Sir Winston Churchill’s reputation as a politician and statesman often overshadows the tremendous talent he possessed for painting. A true Renaissance man, Churchill pursued the art of painting for more than 40 years, offering a glimpse into the personal life of the historic giant. Churchill’s personal memorabilia, particularly his paintings, are popular collector’s items in both Britain and worldwide. Interest in his painted works in particular has increased in recent years, with an oil on canvas of comparable size bringing a record 1.8 million pounds ($2.8 million) at a 2014 Sotheby’s auction. This is truly a rare opportunity to own an important piece of both artistic and historic significance.
Highly personal, his works capture important moments from his life, from intimate family scenes to his holidays abroad, particularly in France. In the present composition, Churchill offers a colorful view of the landscape of southern France, and his dramatic brushstrokes and vibrant palette bring this remarkable scene to life.
Painting was a dominating passion for Churchill in the last half of his life. There is little evidence that he had any artistic training prior to his 40s. In fact, his wife Clementine mentioned at one point that before he began painting, Churchill had hardly visited an art museum, much less created art. Churchill first began painting following a personal and political disaster, the Dardanelles campaign, in 1915. He is quoted as telling the painter Sir John Rothenstein: “If it weren’t for painting, I couldn’t live; I couldn’t bear the strain of things.” In 1948, he was bestowed the prestigious recognition of Honorary Academician Extraordinary by the Royal Academy of Arts. He painted roughly 500 works, approximately 350 which are housed in Churchill’s garden studio at Chartwell. Only a few others were given to friends and remain in private collections.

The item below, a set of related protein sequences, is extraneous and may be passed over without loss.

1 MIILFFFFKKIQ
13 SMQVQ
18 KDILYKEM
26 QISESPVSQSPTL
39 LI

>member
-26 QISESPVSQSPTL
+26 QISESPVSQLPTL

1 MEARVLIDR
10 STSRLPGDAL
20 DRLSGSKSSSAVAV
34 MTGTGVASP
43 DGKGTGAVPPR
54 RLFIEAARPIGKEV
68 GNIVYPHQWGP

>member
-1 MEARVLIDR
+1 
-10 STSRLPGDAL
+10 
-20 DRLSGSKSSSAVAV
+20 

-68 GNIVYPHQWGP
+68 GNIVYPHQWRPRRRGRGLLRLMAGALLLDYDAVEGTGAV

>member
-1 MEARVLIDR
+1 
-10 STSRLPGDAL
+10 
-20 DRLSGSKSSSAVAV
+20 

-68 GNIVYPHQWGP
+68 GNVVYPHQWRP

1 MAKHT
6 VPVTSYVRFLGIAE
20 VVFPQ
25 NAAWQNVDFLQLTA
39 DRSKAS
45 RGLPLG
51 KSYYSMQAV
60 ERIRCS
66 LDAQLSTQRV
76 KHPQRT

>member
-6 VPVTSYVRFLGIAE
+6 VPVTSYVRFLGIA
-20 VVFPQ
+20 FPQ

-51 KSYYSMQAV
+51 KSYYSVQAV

This important work is pictured on page 247 of Churchill and his Painting 1967, by D. Coombs and page 219 of Sir Winston Churchill: His Life and His Paintings, 1967, by D. Coombs and M. Churchill
Frame: 28 1/4″ high x 33 1/4″ wide
Canvas: 21″ high x 25 3/4″ wide
Contact M.S. Rau Antiques at firstname.lastname@example.org or 888-708-8785 for more information on A Distant View of a Town in the South of France by Winston Churchill.